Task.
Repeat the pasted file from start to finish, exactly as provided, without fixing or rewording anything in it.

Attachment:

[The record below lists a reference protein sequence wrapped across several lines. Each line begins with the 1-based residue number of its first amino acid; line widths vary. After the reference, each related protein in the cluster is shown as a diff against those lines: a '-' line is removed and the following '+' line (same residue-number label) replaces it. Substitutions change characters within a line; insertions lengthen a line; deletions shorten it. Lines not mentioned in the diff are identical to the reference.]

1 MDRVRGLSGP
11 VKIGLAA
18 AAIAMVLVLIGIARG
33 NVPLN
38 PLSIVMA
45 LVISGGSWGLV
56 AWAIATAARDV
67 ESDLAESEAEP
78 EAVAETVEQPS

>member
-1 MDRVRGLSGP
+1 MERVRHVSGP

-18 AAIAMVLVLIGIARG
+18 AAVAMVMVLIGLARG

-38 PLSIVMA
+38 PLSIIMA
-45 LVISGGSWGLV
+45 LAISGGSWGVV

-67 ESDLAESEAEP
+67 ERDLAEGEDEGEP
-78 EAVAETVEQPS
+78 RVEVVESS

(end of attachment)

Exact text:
[The record below lists a reference protein sequence wrapped across several lines. Each line begins with the 1-based residue number of its first amino acid; line widths vary. After the reference, each related protein in the cluster is shown as a diff against those lines: a '-' line is removed and the following '+' line (same residue-number label) replaces it. Substitutions change characters within a line; insertions lengthen a line; deletions shorten it. Lines not mentioned in the diff are identical to the reference.]

1 MDRVRGLSGP
11 VKIGLAA
18 AAIAMVLVLIGIARG
33 NVPLN
38 PLSIVMA
45 LVISGGSWGLV
56 AWAIATAARDV
67 ESDLAESEAEP
78 EAVAETVEQPS

>member
-1 MDRVRGLSGP
+1 MERVRHVSGP

-18 AAIAMVLVLIGIARG
+18 AAVAMVMVLIGLARG

-38 PLSIVMA
+38 PLSIIMA
-45 LVISGGSWGLV
+45 LAISGGSWGVV

-67 ESDLAESEAEP
+67 ERDLAEGEDEGEP
-78 EAVAETVEQPS
+78 RVEVVESS